The Gulf Stream travels along the western edge, acting like a 40-50-mile-wide river circulating within the North Atlantic Ocean, with the warm water and 2-4 knot currents sometimes creating weather patterns channelled within that. Unpredictable Caribbean-Atlantic storms can also create dangerous waterspouts, and strong currents over the reefs can prove hazardous.
The US government has stated that the Bermuda Triangle is not a recognised shipping or flight danger zone, and that it does not keep official statistics on the incidents that have occurred in the region.
To this day there is no explanation of what happened to Flight 19, and a popular theory is that it became disoriented and was lost in the Bermuda Triangle’s supernatural element.
An equally wild theory is that the planes were abducted by aliens, with some believing that extraterrestrial beings are responsible for the disappearance of many ships and planes in the Bermuda Triangle. Witnesses claimed that Lt. Taylor arrived to Flight 19’s pre-exercise briefing late and had requested to be excused from leading the mission due to a bad feeling. Was this a premonition?
Others attribute the disappearance to enormous sea monsters, giant squids or ocean ‘flatulence’ – the ocean spewing out great quantities of trapped methane.
A more plausible theory is that the planes experienced mechanical failure or equipment malfunction that caused them to crash, however no debris was ever found despite extensive Naval searches of the area. Some think that a fog bank disrupted the planes instruments and navigation systems, yet there was no mention of fog in any of the flight transcripts.
Global Positioning System (GPS) technology was not yet commonplace in 1945, so pilots flying over water had to rely on compasses and knowing how long they’d been flying in a particular direction, and at what speed. Both of the compasses on Taylor’s plane were apparently malfunctioning, and transcripts of his in-flight communications suggest he wasn’t wearing a watch, with no landmarks for reference in the middle of the ocean. Yet what are the chances of two compasses malfunctioning at the same time?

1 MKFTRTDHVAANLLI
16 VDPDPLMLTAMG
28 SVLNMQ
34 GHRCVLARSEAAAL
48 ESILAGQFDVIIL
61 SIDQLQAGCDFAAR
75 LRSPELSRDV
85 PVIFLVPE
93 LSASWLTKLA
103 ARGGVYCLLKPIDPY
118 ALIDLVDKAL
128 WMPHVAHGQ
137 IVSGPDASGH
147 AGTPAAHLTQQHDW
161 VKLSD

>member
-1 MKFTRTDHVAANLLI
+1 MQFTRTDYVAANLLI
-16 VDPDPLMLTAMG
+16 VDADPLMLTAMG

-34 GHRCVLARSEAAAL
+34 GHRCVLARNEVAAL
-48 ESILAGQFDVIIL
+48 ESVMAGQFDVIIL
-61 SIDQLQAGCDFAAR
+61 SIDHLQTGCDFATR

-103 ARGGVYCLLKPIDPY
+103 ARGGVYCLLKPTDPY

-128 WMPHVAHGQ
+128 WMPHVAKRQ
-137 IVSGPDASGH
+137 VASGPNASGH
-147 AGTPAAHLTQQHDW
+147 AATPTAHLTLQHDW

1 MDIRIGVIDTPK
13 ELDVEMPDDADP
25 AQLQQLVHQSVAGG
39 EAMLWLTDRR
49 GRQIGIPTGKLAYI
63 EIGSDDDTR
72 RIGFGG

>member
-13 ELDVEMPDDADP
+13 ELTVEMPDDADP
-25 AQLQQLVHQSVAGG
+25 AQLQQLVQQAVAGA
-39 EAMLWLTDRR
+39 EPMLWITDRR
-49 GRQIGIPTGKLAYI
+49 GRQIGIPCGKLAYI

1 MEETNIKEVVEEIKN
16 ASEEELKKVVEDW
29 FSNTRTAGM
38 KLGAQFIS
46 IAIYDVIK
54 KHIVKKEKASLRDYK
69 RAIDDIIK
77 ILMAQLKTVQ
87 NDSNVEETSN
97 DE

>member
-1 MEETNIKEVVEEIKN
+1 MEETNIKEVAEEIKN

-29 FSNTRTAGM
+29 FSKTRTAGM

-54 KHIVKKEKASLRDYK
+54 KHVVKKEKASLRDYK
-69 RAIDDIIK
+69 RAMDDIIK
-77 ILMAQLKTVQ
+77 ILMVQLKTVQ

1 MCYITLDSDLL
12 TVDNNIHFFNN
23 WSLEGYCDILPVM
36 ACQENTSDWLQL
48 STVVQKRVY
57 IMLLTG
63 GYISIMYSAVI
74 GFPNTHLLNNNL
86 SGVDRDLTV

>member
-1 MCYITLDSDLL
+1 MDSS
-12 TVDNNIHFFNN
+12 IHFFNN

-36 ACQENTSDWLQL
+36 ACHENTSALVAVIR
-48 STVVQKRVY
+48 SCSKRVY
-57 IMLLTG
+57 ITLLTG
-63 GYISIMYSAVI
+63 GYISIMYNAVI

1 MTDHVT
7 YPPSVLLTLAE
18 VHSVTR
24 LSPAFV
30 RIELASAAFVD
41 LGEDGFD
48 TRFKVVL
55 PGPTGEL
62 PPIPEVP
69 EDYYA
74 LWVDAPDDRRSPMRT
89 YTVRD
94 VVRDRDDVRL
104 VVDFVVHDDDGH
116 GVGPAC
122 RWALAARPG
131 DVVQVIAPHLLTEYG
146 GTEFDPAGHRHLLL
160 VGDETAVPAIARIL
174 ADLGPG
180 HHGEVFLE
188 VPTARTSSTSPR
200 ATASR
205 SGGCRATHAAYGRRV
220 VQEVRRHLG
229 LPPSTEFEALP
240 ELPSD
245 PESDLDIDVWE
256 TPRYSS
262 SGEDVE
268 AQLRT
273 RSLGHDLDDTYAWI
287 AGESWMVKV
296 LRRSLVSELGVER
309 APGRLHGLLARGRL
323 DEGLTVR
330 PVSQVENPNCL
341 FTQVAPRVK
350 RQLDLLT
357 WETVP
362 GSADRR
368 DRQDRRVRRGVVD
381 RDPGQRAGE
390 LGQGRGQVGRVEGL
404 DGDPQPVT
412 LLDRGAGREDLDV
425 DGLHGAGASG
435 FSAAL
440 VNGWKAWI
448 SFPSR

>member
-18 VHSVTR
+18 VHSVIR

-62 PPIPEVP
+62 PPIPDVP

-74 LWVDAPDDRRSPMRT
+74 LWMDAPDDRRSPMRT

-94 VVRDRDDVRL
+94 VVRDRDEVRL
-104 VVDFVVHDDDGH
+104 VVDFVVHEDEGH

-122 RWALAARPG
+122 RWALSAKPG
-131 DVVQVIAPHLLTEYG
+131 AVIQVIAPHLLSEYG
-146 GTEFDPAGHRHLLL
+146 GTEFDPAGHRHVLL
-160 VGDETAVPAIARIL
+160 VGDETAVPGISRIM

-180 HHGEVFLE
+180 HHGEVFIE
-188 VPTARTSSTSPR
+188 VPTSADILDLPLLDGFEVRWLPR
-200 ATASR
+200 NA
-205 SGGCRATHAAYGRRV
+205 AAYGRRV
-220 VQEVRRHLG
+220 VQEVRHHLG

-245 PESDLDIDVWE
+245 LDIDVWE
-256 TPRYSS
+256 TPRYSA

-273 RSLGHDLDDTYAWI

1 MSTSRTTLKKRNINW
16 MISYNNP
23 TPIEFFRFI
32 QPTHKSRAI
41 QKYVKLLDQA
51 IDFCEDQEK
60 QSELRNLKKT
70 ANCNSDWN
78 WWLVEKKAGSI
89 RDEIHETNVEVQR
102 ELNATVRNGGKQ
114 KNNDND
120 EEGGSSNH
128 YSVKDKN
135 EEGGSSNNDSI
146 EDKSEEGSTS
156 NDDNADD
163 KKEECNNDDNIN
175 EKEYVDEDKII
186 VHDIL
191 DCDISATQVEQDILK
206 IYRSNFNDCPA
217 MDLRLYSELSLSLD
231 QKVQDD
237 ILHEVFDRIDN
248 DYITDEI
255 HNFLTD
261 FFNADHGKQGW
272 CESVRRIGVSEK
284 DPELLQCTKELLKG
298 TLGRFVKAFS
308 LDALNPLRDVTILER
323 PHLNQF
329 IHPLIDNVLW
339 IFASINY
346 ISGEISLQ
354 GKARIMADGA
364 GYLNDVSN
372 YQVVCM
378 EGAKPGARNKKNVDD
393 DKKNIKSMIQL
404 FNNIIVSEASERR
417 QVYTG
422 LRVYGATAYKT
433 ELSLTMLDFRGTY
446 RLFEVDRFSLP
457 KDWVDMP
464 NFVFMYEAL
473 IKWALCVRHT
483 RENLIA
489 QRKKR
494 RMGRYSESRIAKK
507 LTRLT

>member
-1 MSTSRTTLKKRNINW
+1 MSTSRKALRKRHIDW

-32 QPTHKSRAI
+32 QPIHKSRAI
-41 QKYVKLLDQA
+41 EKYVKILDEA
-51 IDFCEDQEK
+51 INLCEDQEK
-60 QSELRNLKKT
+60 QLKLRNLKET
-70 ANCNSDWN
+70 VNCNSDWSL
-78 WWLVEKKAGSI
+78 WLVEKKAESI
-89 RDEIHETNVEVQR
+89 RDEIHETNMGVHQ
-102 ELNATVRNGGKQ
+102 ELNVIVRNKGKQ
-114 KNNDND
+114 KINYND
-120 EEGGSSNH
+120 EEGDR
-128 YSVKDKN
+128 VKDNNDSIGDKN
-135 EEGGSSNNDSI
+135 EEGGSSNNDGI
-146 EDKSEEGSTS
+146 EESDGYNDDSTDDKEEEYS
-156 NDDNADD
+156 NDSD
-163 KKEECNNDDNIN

The planes may simply have run out of petrol, alternatively, Mother Nature, human error, bad craftsmanship or just plain bad luck could have played a role. Furthermore, Lt. Taylor, although an experienced pilot, had a history of getting lost (three times during World War Two, two of which he ditched in the sea for rescue). He didn’t know the area around Florida well, and did not hand over control to one of the trainee pilots when instructed to do so, despite clearly being hopelessly lost. One trainee was heard on a transmission saying:
Dammit. If we would just fly west, we would get home.
He was right, but Taylor stubbornly refused to comply. However, a Navy board of investigation argued that while Taylor might have confused the Bahamas for the Florida Keys, it could find no clear explanation for why Flight 19 had become quite so disoriented.
Questions also arise over Lt. Taylor’s fitness for for duty, however, why did none of the members of Flight 19 make use of the rescue radio frequency or their planes’ ZBX receivers, which could have helped lead them toward Navy radio towers on land? The pilots were told to switch the devices on, but they either didn’t hear or acknowledge the message.
The Avenger was a rugged plane – if Flight 19 did indeed follow Taylor’s idea of ditching at sea if the first plane’s fuel level dipped below 10 gallons, they would have gone down hard, with the wreckage descending quickly to the bottom of the sea. The possibility of surviving the landing was slim, as were any chances of surviving in cold waters.
A report by Navy investigators concluded that flight leader Lt. Taylor mistook small islands offshore for the Florida Keys after his compasses stopped working, resulting in the flight heading over open sea away from land. The report was later amended to read ’cause unknown’ to avoid blaming Taylor for the loss of 5 aircraft and 14 men.
Presumably, the planes eventually ran out of fuel and ditched in the ocean, leaving any survivors at the mercy of rough seas and deep water. Nevertheless, Flight 19 remains one of the greatest mysteries in aviation history.